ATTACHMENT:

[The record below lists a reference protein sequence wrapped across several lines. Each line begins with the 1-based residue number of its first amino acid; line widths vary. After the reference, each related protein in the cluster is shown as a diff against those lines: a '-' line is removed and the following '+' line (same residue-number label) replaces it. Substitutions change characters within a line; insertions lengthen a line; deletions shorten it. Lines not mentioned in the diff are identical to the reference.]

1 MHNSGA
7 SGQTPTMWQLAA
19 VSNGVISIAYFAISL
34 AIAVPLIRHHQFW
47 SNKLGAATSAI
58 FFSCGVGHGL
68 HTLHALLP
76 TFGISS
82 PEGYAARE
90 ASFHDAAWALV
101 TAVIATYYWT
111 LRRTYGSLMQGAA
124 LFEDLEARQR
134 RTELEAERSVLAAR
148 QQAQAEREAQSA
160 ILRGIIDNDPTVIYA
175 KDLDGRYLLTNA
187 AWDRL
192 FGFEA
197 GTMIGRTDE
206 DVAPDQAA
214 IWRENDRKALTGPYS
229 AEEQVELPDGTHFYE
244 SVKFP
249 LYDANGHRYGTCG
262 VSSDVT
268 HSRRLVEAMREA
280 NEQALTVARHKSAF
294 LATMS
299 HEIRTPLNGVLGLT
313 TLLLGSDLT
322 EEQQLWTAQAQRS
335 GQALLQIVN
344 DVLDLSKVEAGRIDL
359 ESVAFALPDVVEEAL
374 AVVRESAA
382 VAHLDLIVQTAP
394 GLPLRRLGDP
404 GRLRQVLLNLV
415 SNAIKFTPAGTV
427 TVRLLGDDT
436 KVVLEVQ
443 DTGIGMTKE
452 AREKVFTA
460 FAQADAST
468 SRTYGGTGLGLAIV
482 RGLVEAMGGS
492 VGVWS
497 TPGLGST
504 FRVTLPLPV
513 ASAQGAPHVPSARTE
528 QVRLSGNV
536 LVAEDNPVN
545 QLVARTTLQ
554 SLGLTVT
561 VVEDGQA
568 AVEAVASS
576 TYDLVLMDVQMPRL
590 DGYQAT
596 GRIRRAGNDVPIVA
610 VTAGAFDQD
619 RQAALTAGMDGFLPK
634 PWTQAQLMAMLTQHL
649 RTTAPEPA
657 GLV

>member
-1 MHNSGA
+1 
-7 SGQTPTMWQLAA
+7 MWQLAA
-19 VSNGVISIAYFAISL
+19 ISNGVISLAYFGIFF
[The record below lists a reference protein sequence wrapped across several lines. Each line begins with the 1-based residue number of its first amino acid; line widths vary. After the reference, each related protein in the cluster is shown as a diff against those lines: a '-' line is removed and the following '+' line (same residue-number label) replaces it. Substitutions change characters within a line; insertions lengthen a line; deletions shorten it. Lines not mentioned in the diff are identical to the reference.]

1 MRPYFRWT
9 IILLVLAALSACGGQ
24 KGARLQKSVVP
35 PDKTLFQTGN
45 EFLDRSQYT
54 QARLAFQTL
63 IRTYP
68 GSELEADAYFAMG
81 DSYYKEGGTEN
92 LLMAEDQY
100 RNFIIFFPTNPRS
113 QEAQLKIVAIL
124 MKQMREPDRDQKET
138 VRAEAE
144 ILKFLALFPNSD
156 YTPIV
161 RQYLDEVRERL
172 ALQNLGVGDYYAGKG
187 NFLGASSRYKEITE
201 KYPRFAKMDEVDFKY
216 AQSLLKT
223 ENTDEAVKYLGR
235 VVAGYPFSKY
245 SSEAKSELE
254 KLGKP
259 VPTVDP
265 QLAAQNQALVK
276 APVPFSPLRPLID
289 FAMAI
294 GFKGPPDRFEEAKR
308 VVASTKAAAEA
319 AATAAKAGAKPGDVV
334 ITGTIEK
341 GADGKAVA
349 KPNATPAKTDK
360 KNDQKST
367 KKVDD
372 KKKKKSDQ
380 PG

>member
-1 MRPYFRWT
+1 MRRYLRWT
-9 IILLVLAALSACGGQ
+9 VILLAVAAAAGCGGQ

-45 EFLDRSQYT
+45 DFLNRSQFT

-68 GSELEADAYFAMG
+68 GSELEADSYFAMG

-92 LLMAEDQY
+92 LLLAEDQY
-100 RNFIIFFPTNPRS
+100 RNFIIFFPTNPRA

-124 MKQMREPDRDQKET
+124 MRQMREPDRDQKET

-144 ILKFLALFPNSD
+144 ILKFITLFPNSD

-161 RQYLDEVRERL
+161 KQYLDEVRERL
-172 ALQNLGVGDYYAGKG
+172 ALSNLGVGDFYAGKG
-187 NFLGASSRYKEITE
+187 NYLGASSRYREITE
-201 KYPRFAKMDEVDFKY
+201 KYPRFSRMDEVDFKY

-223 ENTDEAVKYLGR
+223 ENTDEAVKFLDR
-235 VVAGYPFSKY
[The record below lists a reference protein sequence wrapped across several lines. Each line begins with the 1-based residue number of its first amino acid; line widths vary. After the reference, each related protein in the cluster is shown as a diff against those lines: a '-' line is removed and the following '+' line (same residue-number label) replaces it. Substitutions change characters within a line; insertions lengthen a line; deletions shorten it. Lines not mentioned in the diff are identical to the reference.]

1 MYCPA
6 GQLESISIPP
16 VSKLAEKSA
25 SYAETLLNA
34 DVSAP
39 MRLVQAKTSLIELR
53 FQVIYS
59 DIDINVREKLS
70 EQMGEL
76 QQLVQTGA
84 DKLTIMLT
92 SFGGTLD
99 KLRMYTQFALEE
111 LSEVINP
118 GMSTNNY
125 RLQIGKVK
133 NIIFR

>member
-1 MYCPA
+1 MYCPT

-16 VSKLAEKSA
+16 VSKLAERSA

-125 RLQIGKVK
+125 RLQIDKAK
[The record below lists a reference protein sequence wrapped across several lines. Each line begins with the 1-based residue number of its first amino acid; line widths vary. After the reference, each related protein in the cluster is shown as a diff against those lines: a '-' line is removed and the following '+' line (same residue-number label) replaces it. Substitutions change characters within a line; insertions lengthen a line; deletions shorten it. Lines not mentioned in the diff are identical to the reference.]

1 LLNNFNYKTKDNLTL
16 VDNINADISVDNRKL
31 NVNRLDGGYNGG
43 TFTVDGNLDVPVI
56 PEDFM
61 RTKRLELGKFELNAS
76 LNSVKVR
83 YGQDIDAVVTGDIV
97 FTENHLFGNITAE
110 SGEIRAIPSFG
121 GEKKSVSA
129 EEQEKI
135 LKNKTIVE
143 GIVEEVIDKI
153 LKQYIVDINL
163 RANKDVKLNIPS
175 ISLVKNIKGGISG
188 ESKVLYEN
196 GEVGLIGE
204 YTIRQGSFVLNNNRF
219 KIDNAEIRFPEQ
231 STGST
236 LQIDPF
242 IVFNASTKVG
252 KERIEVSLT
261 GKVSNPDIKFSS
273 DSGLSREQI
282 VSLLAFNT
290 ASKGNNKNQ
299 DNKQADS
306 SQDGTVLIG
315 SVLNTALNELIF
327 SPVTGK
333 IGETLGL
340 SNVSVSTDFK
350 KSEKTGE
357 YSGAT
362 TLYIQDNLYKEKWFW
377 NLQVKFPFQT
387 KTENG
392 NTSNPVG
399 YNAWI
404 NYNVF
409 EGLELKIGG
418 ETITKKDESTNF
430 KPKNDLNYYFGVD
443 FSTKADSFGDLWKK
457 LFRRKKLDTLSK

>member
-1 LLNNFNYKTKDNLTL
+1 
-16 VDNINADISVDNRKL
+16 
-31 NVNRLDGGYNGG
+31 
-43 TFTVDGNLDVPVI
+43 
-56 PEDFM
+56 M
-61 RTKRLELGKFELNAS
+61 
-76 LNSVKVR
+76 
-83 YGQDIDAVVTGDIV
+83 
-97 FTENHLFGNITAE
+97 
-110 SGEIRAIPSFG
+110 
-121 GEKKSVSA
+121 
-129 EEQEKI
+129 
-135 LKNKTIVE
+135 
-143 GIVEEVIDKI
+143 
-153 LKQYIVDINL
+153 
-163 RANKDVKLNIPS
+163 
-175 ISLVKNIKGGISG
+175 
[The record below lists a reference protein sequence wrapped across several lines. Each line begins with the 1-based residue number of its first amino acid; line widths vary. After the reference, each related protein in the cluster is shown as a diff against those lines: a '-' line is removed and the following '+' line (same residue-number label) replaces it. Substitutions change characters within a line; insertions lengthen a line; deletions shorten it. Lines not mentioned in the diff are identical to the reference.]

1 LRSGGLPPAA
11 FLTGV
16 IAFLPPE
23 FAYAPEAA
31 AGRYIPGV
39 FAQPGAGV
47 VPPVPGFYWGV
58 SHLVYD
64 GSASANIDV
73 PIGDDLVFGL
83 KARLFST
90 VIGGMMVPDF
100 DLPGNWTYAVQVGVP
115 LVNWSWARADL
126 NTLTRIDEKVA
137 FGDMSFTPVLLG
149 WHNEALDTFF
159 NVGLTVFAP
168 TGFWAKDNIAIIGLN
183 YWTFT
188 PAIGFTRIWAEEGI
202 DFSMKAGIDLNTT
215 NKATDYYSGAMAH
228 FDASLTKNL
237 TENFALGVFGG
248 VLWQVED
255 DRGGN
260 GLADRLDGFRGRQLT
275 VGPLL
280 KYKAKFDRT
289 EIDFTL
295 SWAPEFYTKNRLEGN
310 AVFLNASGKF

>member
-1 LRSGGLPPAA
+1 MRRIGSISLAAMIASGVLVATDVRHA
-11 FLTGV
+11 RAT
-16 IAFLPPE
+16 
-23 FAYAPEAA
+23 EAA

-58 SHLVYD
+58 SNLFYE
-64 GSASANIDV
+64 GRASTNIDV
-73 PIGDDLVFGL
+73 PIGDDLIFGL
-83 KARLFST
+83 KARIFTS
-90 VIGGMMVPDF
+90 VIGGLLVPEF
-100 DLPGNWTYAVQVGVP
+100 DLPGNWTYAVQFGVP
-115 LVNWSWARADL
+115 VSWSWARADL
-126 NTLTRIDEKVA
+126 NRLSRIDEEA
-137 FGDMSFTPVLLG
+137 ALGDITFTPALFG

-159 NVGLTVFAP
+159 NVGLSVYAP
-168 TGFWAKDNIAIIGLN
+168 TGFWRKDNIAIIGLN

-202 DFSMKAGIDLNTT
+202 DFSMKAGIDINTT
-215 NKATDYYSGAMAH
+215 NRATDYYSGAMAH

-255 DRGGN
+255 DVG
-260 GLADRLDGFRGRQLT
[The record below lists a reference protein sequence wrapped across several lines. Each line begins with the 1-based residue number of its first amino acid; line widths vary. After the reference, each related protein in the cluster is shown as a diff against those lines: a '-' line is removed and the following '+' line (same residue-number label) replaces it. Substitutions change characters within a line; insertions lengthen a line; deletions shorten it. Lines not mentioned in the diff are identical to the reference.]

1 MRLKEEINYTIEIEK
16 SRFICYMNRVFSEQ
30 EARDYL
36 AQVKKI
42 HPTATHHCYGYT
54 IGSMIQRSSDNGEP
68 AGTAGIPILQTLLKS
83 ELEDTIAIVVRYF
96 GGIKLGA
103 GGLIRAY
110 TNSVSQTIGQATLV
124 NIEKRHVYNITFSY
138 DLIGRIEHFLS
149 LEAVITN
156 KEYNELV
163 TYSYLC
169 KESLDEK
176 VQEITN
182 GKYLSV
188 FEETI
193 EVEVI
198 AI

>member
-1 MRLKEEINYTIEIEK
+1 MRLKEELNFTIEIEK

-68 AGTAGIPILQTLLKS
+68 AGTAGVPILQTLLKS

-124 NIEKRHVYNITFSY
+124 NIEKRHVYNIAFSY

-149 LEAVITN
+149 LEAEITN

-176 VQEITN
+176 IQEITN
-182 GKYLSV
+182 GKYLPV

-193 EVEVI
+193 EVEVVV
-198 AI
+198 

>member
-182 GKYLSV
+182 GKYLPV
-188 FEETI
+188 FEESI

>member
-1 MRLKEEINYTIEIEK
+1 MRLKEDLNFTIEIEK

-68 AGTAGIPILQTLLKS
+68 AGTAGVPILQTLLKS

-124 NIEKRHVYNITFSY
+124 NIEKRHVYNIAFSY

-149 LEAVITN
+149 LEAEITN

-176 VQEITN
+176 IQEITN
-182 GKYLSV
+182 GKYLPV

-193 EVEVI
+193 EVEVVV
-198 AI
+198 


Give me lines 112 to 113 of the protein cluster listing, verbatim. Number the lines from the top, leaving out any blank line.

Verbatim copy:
372 KKKKKSDQ
380 PG